You don’t need to run marathons to hunt elk. But there are simple ways you can start getting ready to chase elk this fall.
I have a 10-year-old Subaru Outback, and it still runs pretty well. I don’t drive it like a rental, and most importantly, I keep on top of the maintenance. Your body is no different—neglect and abuse it, and it will eventually break down. To be clear, I’m not a doctor, but my own doctor tells me to get an annual physical. Nearly every other medical source says to get an annual exam as well. Granted, no one likes to be told they have high blood pressure, they’re overweight or that a mole looks a bit odd. And yet caught early, most issues can be treated, leaving you with more and better time afield. Suck it up, go to the doctor and at least get a baseline evaluation of your health. Then, you can work to improve it. As always, be sure to check with your doctor before staring any exercise routine.
Nearly 40 percent of Bugle readers are between 35 and 54, and 89 percent are men. For those of you reading this who fall in this category, you’ve likely noticed some changes in your, ahem, physique. You don’t look like your 20-year-old self anymore because, if you’re like me, you eat and drink the same way you did back in your twenties. I hate to say it, but that has to change.
Our metabolism (how we turn food into energy) slows as we get older. If we keep the same poor dietary habits, even with exercise, our waistline will show it. Plus, there’s high blood pressure, plaque build-up in the arteries—the list goes on.
By far, the physically easiest but mentally toughest thing we can do to get into elk shape is eat right. If it helps, don’t think of diet as a week- or month-long event. Get in the habit of thinking of diet as a lifestyle—and refer to diet as anything you ingest. My weaknesses are Cheetos and beer. I will splurge once or twice a week, but I really try to limit my intake of these luxuries.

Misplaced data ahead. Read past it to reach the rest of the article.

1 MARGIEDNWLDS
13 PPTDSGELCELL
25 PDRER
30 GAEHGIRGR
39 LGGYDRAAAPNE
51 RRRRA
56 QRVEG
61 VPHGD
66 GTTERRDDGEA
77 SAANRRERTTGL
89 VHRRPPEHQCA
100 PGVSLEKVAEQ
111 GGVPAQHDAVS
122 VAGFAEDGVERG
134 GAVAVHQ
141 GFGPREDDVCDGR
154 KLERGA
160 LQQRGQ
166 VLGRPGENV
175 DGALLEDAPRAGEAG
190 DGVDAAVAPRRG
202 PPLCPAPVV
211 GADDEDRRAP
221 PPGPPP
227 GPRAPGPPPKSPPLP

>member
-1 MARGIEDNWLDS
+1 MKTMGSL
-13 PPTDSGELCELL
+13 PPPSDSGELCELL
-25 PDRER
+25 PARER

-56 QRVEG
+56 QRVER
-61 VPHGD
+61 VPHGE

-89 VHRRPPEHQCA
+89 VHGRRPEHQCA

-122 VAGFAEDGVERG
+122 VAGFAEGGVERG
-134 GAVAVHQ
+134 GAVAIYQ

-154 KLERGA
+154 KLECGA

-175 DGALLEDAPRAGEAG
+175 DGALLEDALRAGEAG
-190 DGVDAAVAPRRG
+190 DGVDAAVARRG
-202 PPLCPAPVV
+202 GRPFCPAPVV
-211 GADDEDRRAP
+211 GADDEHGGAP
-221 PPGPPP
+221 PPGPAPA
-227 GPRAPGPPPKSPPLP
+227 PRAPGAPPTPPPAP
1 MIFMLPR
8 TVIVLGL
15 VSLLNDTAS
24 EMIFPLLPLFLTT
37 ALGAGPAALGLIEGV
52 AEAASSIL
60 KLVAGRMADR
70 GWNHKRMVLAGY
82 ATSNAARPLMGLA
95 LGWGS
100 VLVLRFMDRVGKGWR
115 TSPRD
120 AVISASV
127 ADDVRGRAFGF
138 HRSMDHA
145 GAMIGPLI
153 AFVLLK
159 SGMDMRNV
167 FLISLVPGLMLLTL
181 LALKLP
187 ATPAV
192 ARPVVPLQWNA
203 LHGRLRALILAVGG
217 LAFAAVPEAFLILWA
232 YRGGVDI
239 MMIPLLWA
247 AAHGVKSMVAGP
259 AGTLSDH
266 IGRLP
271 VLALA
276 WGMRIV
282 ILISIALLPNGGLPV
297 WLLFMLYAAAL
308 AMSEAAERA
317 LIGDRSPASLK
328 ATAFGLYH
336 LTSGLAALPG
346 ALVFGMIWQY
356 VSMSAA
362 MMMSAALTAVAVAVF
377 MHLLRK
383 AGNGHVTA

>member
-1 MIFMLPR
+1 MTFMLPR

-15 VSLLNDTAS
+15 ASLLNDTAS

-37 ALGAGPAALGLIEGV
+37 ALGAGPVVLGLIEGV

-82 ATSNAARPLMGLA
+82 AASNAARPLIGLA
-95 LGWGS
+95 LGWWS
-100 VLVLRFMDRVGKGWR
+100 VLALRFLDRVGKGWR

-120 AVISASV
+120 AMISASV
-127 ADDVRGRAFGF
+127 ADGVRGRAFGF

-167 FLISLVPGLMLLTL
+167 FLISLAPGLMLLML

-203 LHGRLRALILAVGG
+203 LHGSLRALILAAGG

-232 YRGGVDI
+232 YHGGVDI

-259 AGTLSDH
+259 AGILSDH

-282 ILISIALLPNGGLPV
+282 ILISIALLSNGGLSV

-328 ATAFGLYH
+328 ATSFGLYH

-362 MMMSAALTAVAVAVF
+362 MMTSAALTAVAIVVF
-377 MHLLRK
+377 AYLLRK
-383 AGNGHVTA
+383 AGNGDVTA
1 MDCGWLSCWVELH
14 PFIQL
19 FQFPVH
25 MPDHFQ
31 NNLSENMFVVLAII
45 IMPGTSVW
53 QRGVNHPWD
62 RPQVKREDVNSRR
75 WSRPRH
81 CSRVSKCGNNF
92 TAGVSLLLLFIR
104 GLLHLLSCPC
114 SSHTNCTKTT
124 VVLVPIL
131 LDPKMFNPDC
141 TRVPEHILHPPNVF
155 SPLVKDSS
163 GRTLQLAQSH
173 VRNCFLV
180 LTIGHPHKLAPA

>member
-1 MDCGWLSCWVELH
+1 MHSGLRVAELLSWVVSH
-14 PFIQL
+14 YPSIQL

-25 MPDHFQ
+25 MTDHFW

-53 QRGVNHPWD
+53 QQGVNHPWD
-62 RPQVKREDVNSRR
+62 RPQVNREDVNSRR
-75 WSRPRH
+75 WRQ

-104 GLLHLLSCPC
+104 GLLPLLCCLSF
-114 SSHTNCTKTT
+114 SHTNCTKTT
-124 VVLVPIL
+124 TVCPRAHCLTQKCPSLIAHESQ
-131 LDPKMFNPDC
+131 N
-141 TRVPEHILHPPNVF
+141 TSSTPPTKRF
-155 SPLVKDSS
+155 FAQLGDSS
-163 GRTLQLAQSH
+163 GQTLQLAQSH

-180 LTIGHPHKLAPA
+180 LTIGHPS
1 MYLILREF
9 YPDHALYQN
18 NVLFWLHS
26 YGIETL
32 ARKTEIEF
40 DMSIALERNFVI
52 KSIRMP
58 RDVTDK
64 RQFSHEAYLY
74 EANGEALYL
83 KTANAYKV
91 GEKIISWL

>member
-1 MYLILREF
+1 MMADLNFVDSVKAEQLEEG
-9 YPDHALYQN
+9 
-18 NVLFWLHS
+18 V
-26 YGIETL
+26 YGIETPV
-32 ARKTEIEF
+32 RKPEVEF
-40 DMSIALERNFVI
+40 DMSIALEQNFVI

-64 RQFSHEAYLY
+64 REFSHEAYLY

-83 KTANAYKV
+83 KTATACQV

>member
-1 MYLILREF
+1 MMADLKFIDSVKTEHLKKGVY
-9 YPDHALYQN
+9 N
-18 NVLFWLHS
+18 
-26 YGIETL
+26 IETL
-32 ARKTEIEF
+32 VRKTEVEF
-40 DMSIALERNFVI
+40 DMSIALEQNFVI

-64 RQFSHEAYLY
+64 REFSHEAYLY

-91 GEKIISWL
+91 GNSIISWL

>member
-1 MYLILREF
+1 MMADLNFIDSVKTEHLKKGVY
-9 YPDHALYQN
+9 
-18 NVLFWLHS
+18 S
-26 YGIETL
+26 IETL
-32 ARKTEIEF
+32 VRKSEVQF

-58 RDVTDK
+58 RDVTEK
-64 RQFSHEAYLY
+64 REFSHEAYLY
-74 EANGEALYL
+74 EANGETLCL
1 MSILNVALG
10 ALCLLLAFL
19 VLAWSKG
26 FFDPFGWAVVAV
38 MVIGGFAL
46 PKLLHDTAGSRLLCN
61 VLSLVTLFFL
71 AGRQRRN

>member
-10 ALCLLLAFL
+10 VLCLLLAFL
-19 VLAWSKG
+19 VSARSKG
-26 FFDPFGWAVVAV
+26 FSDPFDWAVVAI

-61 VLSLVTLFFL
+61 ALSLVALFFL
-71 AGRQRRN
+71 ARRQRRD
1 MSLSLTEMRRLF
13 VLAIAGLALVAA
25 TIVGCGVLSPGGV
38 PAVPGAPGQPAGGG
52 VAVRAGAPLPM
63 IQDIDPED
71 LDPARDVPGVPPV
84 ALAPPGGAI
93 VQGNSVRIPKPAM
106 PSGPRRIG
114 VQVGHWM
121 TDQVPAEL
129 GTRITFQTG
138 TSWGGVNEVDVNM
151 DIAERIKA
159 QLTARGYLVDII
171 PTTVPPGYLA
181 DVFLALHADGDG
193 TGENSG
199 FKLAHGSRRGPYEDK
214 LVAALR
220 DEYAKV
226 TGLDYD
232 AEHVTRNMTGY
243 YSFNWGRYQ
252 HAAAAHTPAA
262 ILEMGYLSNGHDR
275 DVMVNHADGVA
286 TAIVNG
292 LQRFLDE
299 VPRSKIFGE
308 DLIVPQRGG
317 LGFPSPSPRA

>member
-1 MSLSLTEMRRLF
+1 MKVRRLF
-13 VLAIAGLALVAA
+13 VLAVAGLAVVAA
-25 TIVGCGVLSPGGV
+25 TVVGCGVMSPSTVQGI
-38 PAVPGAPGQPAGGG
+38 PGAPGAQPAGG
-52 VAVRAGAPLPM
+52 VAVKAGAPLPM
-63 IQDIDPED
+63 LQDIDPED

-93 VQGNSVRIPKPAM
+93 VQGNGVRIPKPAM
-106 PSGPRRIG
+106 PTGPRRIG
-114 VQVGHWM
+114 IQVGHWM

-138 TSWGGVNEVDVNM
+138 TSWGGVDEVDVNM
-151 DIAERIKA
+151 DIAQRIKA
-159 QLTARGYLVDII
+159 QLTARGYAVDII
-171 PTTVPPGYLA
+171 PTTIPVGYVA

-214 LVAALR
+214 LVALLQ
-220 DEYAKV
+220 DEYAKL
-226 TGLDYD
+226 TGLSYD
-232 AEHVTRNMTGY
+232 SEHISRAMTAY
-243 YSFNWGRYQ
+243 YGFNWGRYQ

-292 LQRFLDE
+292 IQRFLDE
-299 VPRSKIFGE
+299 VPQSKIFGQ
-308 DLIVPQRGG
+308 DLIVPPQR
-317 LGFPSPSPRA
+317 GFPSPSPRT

As we age, we lose muscle mass, and that loss works to slow our metabolism as well. To counteract this and speed up our metabolism, we need to build muscle. If you don’t lift weights, a daily round of lunges, pull-ups, push-ups and core exercises works all the major muscle groups. And while your dog may look at you funny, all those exercises can easily be done while watching television.
A 2011 study found that Americans have become increasingly sedentary at their jobs. In the early 1960s, almost half the jobs in private industry required at least moderately intense physical activity. Now, less than 20 percent of jobs demand the same level of energy. The irony isn’t lost on me as I sit and write this. But at lunch, I’m heading outside for a walk. It’s not lot of exercise, but it’s something to get the blood moving again. And that’s the whole point.
Take every opportunity you can to move. Stuck in an airport for a couple hours? See how many concourses you can visit. Can you get up a little earlier before everyone else in your house for a quick walk around the neighborhood? Then go. If a colleague wants to meet, then skip the meeting room, take a notebook and go on a walk. A recent study showed that “spreading out physical activity throughout the day improved mood, decreased feelings of fatigue and affected appetite.”
By now, hopefully you’re able to see that getting and staying healthy is a lifestyle choice. A sound diet and exercise boosts your metabolism. It increases your libido. Plus, it improves your odds of keeping up with the herd next fall. And if you happen to connect with an elk, you’ll be glad you got in better shape once the pack out begins.